New Jersey’s gasoline tax was designed to fund roads and bridges but, with it unchanged after more than 20 years, it now cannot fully cover interest payments on past loans to fix them.
Like many states, New Jersey faces a chronic underfunding of transportation through gasoline taxes that have remained low despite inflation, said Carl Davis, senior policy analyst at the Institute on Taxation and Economic Policy in Washington, D.C.
Adjusting for Consumer Price Index inflation, the state tax of 2 cents per gallon in effect in 1927 would be nearly double the current gasoline tax of 14.5 cents.
“This is a long-term, inevitable trend where construction costs grow and state gas taxes aren’t designed to grow,” said Davis, who authored a nationwide study of gasoline taxes in December.
Those who want to raise these taxes in New Jersey face obstacles that make change unlikely in the short term, said Carl Golden, a senior contributing analyst with the William J. Hughes Center for Public Policy at The Richard Stockton College of New Jersey.
State taxpayers face one of the greatest overall tax burdens in the country, but the gasoline tax is the third-cheapest nationally.
“It’s a very sensitive issue in this state. We are a heavy commuting state, and the idea that commuting is going to be more expensive via a gasoline tax arouses some very significant opposition. It hits people regardless of their income level,” said Golden, a former press secretary to Govs. Tom Kean and Christie Whitman.
Funds other than from transportation fees can be diverted to fix potholes and repair cracked asphalt, Davis said.
Deficient roads and bridges are common sights in New Jersey. An April 2011 state Department of Transportation report found nearly half of 8,400 miles of lane pavement in bad shape, including parts of Routes 9 and 47 in Cape May County, Routes 30, 322 and 40 in Atlantic County, and Routes 55 and 47 in Cumberland County.
Several legislative efforts to raise the gasoline tax for the first time since 1988 have fizzled in the past five years, even as tolls on the Garden State Parkway increased 50 percent in January.
One of the most recent proposals was sponsored by Assemblyman Albert Coutinho, D-Essex, who in January proposed bolstering the Transportation Trust Fund by increasing motor-fuels taxes 8 cents for three consecutive years, and afterward tying increases to inflation.
Another, sponsored by Sen. Raymond Lesniak, D-Union, in 2010 proposed adding 2 cents a year to the gasoline tax for six years.
All states collect gasoline taxes at least partially dedicated to such transportation infrastructure work as fixing potholes, maintaining bridges and building roads.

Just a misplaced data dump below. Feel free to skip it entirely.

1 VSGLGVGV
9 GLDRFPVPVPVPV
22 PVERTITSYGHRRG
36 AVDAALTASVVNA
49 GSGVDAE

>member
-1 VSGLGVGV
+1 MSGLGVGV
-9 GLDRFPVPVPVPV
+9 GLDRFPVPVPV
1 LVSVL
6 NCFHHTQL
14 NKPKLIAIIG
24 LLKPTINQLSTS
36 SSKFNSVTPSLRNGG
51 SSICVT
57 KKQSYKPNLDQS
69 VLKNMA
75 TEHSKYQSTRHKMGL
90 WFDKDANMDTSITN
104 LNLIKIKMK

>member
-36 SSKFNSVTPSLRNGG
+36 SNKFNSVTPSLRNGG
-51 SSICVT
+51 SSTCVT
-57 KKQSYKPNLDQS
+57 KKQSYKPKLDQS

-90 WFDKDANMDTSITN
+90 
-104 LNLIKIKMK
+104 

In New Jersey, the Office of Legislative Service released a report in April saying the $895 million fuel, sales and other taxes earmarked for the Transportation Trust Fund did not cover the debt payments on loans previously taken out for transportation projects, requiring money from the general fund to cover the difference, The Associated Press reported.
New Jersey’s tax for regular gasoline is 14.5 cents, behind that of Alaska (8 cents) and Wyoming (14 cents), according to the American Petroleum Institute, an industry group based in Washington, D.C.
Twenty years ago, the state’s taxes represented 13 percent of a gallon of gasoline costing $1.09, according to the U.S. Energy Information Association. With today’s gasoline prices, it represents less than 4 percent.
The state’s petroleum is a long-known bargain for out-of-state drivers. Including federal tax of 18.4 cents, New Jersey regular fuel costs motorists 33 cents a gallon in taxes overall.
In Pennsylvania, it’s about 60 cents, and in New York nearly 70 cents, the group says. The U.S. average was 49.5 cents in April.
Sal Risalvato, executive director of the Springfield-based New Jersey Gasoline-Convenience-Automotive Association, an advocate for gas stations, said raising the gasoline taxes would be a mistake that would end up hurting New Jersey revenue.
Raising the tax would risk New Jersey gas stations losing those Pennsylvania and New York-based customers and making the state less attractive to businesses, he said.
“It’s the only thing that New Jersey beats everyone else in — in terms of taxes,” Risalvato said.
Although New Jersey’s gasoline taxes are cheap, the state’s gasoline is actually of a more expensive variety.
New Jersey sells reformulated gasoline, a costlier form of gasoline designed to reduce emissions and sold along much of the East Coast, said John Felmy, chief economist at the American Petroleum Institute.
This makes New Jersey gasoline cost about 20 cents more per gallon than in rural areas of the country, including some parts of Pennsylvania that sell cheaper conventional gasoline, he said.
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